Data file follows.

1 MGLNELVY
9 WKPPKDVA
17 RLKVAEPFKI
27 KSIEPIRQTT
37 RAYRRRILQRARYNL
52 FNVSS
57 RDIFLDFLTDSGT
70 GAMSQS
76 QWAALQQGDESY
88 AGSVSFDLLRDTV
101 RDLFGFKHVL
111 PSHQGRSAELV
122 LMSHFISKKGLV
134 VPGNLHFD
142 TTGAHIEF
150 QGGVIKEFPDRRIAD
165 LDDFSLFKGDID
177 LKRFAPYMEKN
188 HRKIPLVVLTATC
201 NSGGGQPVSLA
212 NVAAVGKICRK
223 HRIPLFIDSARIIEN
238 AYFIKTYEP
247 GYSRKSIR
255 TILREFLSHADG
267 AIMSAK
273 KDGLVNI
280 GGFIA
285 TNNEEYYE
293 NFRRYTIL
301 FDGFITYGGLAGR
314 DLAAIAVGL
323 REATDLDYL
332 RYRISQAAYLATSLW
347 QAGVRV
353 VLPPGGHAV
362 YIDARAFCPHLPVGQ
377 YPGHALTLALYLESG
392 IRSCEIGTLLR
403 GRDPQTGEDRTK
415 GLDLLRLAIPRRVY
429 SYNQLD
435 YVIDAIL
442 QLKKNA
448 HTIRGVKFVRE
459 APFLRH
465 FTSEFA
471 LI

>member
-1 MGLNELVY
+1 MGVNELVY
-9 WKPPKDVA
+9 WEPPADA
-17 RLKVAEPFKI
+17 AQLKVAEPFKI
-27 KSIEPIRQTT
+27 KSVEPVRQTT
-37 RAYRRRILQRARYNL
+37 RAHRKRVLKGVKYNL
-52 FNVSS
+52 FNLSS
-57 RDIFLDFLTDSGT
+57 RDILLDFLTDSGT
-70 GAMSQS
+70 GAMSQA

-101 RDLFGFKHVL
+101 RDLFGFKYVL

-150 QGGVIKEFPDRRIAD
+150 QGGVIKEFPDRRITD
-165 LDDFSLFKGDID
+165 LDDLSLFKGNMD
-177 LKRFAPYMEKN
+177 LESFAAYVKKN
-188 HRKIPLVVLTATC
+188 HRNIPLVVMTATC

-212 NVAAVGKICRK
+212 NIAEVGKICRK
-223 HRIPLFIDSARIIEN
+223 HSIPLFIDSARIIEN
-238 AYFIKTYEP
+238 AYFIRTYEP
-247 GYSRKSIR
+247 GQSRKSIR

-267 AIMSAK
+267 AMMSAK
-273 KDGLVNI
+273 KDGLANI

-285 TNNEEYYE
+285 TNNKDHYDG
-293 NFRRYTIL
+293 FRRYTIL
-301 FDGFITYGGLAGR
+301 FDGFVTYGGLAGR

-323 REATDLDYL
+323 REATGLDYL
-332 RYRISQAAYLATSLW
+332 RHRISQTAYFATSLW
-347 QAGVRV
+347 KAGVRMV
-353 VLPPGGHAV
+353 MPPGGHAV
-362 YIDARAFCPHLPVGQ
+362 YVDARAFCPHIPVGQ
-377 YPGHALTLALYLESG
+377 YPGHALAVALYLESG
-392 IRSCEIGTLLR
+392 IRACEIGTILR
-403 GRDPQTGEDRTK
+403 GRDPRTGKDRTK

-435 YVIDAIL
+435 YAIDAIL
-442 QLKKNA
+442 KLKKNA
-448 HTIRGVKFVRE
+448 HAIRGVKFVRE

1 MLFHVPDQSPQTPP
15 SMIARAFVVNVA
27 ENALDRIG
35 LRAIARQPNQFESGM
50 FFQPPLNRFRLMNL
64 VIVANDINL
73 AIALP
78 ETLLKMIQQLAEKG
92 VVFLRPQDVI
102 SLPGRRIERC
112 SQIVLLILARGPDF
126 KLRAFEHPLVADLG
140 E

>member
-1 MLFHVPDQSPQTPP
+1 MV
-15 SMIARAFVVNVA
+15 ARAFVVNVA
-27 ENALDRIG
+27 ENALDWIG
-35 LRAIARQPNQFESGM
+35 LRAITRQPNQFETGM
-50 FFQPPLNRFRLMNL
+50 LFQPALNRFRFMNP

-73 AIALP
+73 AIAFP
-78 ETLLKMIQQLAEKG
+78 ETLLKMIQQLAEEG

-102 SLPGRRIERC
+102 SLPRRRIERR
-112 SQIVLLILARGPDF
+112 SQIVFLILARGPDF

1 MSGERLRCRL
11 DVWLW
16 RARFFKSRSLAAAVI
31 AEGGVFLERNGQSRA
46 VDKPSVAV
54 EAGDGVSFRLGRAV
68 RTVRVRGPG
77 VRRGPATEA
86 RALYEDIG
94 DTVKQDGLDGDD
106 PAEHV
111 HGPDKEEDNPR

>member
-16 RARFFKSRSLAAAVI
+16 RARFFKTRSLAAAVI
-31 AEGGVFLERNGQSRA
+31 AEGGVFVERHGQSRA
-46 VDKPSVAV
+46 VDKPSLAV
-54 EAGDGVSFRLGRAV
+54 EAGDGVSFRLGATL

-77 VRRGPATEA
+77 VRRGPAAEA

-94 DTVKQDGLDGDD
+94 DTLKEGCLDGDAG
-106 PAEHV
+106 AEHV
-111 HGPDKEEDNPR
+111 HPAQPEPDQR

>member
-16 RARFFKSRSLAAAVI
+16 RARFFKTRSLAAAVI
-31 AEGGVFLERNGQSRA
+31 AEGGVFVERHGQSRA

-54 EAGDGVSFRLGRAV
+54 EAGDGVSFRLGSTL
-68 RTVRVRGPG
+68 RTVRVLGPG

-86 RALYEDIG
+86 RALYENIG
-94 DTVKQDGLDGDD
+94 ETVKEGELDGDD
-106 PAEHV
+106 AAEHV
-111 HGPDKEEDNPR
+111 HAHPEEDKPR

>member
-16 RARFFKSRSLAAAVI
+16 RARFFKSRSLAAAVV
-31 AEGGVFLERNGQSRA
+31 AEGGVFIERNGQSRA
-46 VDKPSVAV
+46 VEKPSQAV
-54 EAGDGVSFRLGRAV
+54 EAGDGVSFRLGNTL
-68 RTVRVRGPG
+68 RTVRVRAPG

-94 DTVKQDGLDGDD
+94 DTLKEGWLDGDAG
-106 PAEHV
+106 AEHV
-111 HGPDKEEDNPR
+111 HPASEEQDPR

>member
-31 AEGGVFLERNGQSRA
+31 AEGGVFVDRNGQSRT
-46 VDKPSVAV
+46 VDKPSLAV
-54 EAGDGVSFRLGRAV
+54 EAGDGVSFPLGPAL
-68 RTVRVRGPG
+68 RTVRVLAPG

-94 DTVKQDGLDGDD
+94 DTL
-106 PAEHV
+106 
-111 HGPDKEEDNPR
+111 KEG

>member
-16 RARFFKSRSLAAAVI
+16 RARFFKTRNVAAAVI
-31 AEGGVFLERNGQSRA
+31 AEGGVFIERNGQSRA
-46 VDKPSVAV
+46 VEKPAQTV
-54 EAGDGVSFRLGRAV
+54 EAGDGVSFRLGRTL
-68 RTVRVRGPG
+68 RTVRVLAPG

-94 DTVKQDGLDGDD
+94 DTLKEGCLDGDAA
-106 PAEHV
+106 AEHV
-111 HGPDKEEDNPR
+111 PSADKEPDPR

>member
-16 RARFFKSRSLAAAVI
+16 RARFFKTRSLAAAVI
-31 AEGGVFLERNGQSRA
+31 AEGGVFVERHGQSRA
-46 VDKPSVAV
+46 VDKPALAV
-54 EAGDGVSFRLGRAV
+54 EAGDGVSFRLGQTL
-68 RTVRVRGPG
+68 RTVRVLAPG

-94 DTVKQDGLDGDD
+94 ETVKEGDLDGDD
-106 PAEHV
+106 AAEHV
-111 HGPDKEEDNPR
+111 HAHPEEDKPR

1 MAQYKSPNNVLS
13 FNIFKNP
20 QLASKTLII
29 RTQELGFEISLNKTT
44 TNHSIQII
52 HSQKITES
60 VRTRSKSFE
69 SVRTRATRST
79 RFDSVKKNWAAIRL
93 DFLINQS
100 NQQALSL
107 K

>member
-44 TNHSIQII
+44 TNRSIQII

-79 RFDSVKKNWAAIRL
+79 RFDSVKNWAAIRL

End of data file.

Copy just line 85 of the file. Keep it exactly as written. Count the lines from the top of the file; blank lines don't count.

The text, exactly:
+267 AMMSAK